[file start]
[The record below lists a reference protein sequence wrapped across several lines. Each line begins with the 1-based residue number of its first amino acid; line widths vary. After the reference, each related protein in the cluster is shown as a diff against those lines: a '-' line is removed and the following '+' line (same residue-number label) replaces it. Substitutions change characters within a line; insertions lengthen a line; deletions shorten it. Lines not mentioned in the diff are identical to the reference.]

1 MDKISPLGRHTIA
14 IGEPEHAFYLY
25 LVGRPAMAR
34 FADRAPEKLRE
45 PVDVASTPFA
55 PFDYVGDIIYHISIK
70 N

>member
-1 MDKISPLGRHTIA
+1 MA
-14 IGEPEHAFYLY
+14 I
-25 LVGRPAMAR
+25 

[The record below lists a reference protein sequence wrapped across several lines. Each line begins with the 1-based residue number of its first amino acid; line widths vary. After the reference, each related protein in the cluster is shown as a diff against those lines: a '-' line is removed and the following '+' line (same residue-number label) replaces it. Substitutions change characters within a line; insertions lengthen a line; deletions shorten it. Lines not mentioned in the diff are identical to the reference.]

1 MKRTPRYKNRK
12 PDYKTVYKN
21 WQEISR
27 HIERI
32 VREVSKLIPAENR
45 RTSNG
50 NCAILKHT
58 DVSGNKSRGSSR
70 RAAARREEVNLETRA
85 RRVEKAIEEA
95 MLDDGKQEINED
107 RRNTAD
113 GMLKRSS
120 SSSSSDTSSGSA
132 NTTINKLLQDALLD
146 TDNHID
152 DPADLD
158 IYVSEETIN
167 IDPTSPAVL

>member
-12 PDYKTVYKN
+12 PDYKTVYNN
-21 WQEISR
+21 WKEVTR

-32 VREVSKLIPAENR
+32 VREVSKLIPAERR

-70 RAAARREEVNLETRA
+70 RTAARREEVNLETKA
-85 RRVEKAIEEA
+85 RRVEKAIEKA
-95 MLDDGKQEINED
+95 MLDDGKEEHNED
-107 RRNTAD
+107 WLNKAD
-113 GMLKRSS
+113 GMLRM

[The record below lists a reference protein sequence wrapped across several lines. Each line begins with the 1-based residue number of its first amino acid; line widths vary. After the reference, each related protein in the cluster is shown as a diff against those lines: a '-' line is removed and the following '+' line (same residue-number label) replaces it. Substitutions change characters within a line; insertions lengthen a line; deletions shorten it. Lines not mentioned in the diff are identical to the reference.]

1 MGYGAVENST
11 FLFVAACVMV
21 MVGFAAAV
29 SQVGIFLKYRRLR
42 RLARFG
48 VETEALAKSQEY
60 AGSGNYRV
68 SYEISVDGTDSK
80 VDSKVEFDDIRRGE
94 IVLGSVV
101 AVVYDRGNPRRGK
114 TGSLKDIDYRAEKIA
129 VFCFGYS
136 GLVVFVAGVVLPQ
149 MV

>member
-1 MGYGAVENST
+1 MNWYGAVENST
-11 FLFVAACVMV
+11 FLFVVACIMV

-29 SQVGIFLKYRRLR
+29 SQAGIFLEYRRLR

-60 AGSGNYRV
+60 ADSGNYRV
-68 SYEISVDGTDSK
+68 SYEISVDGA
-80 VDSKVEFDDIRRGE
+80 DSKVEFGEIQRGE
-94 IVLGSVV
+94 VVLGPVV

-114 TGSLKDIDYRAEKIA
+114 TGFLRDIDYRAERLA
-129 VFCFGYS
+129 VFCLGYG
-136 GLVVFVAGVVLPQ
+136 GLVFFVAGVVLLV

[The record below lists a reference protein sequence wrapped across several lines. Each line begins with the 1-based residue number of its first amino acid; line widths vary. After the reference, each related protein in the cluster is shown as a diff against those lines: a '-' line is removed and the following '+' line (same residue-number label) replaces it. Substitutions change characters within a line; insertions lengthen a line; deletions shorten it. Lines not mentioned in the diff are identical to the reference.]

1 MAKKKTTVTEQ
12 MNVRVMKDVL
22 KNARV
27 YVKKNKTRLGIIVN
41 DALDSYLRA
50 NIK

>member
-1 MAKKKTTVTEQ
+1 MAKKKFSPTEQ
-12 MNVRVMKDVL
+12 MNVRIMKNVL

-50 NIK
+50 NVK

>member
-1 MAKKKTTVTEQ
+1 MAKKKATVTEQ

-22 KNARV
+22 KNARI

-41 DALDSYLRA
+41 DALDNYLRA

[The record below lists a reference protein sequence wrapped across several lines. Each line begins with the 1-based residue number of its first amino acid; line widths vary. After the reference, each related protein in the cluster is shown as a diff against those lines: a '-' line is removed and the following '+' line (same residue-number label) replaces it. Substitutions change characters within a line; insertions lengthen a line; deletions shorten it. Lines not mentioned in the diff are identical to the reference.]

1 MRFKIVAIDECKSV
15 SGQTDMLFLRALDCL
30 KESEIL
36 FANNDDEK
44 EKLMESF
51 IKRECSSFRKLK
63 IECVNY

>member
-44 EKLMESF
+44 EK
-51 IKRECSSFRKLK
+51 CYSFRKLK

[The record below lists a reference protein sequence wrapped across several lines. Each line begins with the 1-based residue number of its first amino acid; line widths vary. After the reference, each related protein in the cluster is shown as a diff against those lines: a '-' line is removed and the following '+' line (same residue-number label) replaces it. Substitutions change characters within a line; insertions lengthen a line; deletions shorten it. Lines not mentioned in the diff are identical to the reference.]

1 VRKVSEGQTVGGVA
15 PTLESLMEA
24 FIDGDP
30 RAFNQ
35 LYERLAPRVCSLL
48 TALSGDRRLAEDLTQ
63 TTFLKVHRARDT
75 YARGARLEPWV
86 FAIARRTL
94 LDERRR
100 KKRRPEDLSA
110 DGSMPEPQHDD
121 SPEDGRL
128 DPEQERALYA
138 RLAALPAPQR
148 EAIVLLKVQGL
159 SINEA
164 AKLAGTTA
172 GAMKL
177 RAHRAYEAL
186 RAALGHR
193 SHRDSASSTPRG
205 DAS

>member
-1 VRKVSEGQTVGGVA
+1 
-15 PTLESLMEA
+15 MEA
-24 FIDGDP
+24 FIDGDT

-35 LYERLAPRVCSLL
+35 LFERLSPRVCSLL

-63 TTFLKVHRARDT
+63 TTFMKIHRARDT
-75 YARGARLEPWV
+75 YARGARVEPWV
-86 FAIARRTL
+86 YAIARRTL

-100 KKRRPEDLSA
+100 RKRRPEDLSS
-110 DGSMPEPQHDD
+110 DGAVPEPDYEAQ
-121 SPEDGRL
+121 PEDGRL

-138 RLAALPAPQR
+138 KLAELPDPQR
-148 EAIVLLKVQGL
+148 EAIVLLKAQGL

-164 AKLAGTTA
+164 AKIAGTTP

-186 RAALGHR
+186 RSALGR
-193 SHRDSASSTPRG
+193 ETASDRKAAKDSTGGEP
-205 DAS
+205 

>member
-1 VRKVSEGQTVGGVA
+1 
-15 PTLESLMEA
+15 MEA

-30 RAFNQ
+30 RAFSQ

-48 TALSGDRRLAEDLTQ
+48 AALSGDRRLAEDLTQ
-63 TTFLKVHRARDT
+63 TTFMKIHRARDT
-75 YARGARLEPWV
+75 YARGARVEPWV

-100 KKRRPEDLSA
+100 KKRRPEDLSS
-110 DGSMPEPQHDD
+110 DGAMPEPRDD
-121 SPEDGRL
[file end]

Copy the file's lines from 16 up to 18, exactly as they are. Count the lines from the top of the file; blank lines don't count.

[The record below lists a reference protein sequence wrapped across several lines. Each line begins with the 1-based residue number of its first amino acid; line widths vary. After the reference, each related protein in the cluster is shown as a diff against those lines: a '-' line is removed and the following '+' line (same residue-number label) replaces it. Substitutions change characters within a line; insertions lengthen a line; deletions shorten it. Lines not mentioned in the diff are identical to the reference.]

1 MKRTPRYKNRK
12 PDYKTVYKN